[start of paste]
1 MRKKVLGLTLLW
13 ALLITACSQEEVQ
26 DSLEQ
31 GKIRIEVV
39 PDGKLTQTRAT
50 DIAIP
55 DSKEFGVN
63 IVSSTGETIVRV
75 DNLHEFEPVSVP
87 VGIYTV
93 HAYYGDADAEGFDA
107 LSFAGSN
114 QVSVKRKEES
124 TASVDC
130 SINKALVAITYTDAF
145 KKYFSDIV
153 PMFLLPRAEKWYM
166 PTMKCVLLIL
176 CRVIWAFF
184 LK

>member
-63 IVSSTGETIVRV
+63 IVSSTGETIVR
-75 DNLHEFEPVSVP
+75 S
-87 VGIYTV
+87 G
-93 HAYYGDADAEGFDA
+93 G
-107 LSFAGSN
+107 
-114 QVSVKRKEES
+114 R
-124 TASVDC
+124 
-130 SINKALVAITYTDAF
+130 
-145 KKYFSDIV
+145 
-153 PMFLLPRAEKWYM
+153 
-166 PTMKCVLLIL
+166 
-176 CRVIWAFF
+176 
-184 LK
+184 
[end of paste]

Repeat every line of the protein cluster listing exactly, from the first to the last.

1 MRKKVLGLTLLW
13 ALLITACSQEEVQ
26 DSLEQ
31 GKIRIEVV
39 PDGKLTQTRAT
50 DIAIP
55 DSKEFGVN
63 IVSSTGETIVRV
75 DNLHEFEPVSVP
87 VGIYTV
93 HAYYGDADAEGFDA
107 LSFAGSN
114 QVSVKRKEES
124 TASVDC
130 SINKALVAITYTDAF
145 KKYFSDIV
153 PMFLLPRAEKWYM
166 PTMKCVLLIL
176 CRVIWAFF
184 LK

>member
-63 IVSSTGETIVRV
+63 IVSSTGETIVR
-75 DNLHEFEPVSVP
+75 S
-87 VGIYTV
+87 G
-93 HAYYGDADAEGFDA
+93 G
-107 LSFAGSN
+107 
-114 QVSVKRKEES
+114 R
-124 TASVDC
+124 
-130 SINKALVAITYTDAF
+130 
-145 KKYFSDIV
+145 
-153 PMFLLPRAEKWYM
+153 
-166 PTMKCVLLIL
+166 
-176 CRVIWAFF
+176 
-184 LK
+184 